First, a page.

Why the U.S. Military Is Training Park Rangers in the Jungles of West Africa
Gabon's elephant population is being decimated by poachers chasing ivory. Now these fearless rangers are on a hunt for the hunters.
Photos by Andy Jones | Edited by Michael Stahl
Picking through the dense jungle in Gabon, a small, equatorial country on Africa’s west coast, rangers close in on a camp of poachers preparing to slaughter the country’s precious forest elephants. Some 36,000 elephants have been killed in the country over the past ten years, around 80 percent of the total stock. Every elephant saved now is critical to this nation, each one not just a national symbol, but a potential tourist attraction for visitors on safari, which can help boost an economy that is flatlining.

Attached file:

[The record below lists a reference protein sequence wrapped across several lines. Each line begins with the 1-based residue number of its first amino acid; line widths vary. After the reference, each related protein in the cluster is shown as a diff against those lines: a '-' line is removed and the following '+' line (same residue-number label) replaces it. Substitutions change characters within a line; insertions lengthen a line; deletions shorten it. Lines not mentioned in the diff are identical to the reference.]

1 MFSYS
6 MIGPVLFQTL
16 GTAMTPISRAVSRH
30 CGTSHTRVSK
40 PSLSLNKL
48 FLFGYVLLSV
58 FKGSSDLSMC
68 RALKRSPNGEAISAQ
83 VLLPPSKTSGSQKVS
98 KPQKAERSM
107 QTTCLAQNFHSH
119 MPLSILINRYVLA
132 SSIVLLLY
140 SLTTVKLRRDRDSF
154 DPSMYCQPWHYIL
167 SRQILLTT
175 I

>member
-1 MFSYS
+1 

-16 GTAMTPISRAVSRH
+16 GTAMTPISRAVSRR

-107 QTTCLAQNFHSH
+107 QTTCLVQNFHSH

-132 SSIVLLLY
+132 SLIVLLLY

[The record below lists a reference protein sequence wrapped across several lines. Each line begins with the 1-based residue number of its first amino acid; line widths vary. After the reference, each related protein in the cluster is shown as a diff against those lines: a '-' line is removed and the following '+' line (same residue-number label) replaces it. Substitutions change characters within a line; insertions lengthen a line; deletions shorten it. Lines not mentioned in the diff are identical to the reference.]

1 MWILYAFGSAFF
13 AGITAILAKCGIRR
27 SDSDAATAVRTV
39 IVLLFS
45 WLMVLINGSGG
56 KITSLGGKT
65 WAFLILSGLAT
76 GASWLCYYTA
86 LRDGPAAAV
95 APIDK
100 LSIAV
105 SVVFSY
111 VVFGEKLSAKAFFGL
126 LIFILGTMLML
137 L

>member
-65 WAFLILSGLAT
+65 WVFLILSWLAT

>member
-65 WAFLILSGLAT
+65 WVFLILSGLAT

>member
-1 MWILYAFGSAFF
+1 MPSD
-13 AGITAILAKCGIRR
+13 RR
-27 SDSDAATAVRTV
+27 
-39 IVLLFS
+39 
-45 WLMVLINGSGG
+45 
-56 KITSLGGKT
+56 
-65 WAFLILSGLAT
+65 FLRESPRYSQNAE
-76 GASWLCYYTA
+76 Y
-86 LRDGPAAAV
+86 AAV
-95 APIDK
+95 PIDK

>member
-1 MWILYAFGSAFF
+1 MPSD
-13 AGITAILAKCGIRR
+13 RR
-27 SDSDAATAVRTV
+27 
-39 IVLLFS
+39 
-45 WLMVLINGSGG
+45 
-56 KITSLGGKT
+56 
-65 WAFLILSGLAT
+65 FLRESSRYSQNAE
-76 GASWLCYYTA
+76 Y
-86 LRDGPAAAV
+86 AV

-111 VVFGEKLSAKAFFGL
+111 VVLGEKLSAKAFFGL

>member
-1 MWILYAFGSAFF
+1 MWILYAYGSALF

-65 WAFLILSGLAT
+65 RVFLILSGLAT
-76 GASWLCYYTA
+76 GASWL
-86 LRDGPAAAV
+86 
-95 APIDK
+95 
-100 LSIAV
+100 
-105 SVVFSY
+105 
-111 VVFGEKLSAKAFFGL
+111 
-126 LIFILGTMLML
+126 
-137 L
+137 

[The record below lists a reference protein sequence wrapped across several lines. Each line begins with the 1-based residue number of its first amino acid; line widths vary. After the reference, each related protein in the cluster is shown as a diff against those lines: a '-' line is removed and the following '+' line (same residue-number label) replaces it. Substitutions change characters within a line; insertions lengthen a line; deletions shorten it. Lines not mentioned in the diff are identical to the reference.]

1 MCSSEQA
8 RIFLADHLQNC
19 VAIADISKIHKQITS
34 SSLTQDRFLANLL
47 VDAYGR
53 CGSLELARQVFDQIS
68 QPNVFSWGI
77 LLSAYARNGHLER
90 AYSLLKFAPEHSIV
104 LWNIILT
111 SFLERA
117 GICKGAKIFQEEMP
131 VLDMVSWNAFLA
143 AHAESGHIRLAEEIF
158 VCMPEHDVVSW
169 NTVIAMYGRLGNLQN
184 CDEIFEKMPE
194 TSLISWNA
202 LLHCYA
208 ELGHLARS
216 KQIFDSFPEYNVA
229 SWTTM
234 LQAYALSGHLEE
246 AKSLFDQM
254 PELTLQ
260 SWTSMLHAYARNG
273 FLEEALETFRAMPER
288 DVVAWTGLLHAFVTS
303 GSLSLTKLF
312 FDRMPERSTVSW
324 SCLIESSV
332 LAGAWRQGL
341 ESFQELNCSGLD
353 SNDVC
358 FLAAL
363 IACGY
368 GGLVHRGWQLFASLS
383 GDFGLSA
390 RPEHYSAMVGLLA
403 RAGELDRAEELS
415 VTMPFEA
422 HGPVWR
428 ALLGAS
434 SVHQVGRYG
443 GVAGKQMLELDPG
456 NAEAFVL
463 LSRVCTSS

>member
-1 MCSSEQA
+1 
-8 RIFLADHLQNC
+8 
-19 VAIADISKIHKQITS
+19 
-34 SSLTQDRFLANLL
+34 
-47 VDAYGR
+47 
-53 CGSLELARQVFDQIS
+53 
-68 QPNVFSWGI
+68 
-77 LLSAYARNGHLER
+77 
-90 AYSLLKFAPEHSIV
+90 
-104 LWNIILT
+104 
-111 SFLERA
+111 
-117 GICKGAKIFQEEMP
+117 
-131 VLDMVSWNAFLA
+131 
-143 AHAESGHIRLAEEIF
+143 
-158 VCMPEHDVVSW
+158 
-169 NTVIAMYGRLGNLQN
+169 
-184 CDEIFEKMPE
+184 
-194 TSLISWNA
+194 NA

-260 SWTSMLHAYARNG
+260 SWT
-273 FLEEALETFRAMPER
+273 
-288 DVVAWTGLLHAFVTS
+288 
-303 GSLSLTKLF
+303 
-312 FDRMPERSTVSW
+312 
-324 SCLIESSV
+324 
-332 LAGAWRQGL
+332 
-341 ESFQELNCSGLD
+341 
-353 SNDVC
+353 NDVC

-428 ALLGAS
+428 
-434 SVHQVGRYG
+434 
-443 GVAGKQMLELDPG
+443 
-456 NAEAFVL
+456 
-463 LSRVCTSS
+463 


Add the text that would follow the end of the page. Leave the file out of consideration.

Unfortunately, the elephants are sitting ducks for poachers. The enormous animals always use the same tracks, and leave a huge imprint on the jungle’s trees and branches, making them easy to follow. While the jungle itself does the elephants no favors, it provides plenty of cover for poachers to escape.
In stifling humidity, sweat runs in beads down each ranger’s face, their feet moving over branches and fallen trees in battered sn…